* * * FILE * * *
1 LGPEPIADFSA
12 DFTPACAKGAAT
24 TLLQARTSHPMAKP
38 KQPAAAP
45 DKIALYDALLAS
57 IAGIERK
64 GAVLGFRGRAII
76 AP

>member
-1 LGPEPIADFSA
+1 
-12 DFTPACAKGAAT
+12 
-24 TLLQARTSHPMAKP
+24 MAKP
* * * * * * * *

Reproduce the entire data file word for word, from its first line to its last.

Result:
1 LGPEPIADFSA
12 DFTPACAKGAAT
24 TLLQARTSHPMAKP
38 KQPAAAP
45 DKIALYDALLAS
57 IAGIERK
64 GAVLGFRGRAII
76 AP

>member
-1 LGPEPIADFSA
+1 
-12 DFTPACAKGAAT
+12 
-24 TLLQARTSHPMAKP
+24 MAKP